• Establish analytical and pre-analytical validity of the classifier
  • Use the completely specified classifier to design and analyze a new clinical trial to evaluate effectiveness of the new treatment with a pre-defined analysis plan that preserves the overall type-I error of the study.
guiding principle
Guiding Principle
  • The data used to develop the classifier must be distinct from the data used to test hypotheses about treatment effect in subsets determined by the classifier
    • Developmental studies are exploratory
    • Studies on which treatment effectiveness claims are to be based should be definitive studies that test a treatment hypothesis in a patient population completely pre-specified by the classifier
new drug developmental strategy i
New Drug Developmental Strategy I
  • Restrict entry to the phase III trial based on the binary predictive classifier, i.e. targeted design

Develop Predictor of Response to New Drug

Using phase II data, develop predictor of response to new drug

Patient Predicted Responsive

Patient Predicted Non-Responsive

Off Study

New Drug


applicability of design i
Applicability of Design I
  • Primarily for settings where the classifier is based on a single gene whose protein product is the target of the drug
    • eg trastuzumab
  • With a strong biological basis for the classifier, it may be unacceptable to expose classifier negative patients to the new drug
  • Analytical validation, biological rationale and phase II data provide basis for regulatory approval of the test
  • Phase III study focused on test + patients to provide data for approving the drug
If a drug is found safe and effective in a defined patient population, approval should not depend on finding the drug ineffective in some other population
  • Consequently, if the drug is found safe and effective in biomarker classifier positive patients, approval of the drug should not be contingent on testing the drug in classifier negative patients
evaluating the efficiency of strategy i
Evaluating the Efficiency of Strategy (I)
  • Simon R and Maitnourim A. Evaluating the efficiency of targeted designs for randomized clinical trials. Clinical Cancer Research 10:6759-63, 2004; Correction and supplement 12:3229, 2006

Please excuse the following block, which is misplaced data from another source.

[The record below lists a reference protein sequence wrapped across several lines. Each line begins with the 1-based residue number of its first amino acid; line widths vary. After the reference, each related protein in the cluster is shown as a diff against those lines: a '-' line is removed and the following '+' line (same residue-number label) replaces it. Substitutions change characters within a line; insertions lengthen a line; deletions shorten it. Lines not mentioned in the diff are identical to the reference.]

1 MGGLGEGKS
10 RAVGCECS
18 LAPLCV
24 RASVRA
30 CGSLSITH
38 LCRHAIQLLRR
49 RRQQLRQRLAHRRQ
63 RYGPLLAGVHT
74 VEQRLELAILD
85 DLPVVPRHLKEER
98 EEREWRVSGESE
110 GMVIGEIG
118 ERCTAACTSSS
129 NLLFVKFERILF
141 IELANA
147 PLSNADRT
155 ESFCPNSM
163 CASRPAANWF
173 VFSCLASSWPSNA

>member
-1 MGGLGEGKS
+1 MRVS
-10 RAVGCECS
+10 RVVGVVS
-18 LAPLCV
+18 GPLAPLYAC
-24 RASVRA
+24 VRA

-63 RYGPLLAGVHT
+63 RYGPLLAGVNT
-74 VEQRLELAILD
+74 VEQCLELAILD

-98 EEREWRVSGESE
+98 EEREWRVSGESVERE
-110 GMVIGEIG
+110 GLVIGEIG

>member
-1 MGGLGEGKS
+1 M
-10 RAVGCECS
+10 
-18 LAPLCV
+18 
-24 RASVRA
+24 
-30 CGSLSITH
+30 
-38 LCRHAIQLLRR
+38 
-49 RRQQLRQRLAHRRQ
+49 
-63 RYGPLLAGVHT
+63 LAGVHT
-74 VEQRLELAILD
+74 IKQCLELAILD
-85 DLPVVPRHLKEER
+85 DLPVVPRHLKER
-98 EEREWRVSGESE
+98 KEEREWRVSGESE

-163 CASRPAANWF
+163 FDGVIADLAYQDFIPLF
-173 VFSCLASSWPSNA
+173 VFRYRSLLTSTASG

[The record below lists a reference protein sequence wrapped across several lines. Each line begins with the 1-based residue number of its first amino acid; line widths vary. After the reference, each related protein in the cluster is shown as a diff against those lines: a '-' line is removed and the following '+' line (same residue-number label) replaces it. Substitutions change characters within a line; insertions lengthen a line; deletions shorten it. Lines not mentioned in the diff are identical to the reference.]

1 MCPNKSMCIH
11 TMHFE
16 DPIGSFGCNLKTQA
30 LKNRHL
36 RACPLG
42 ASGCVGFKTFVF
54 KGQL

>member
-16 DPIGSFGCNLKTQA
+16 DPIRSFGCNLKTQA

• Maitnourim A and Simon R. On the efficiency of targeted clinical trials. Statistics in Medicine 24:329-339, 2005.
  • reprints and interactive sample size calculations at
Relative efficiency of targeted design depends on
    • proportion of patients test positive
    • effectiveness of new drug (compared to control) for test negative patients
  • When less than half of patients are test positive and the drug has little or no benefit for test negative patients, the targeted design requires dramatically fewer randomized patients
  • The targeted design may require fewer or more screened patients than the standard design
trastuzumab herceptin
  • Metastatic breast cancer
  • 234 randomized patients per arm
  • 90% power for 13.5% improvement in 1-year survival over 67% baseline at 2-sided .05 level
  • If benefit were limited to the 25% assay + patients, overall improvement in survival would have been 3.375%
    • 4025 patients/arm would have been required
developmental strategy ii

Develop Predictor of

Response to New Rx

Predicted Responsive

To New Rx

Predicted Non-responsive to New Rx

New RX


New RX


Developmental Strategy (II)
developmental strategy ii23
Developmental Strategy (II)
  • Do not use the diagnostic to restrict eligibility, but to structure a prospective analysis plan
  • Having a prospective analysis plan is essential
  • “Stratifying” (balancing) the randomization is useful to ensure that all randomized patients have tissue available but is not a substitute for a prospective analysis plan
  • The purpose of the study is to evaluate the new treatment overall and for the pre-defined subsets; not to modify or refine the classifier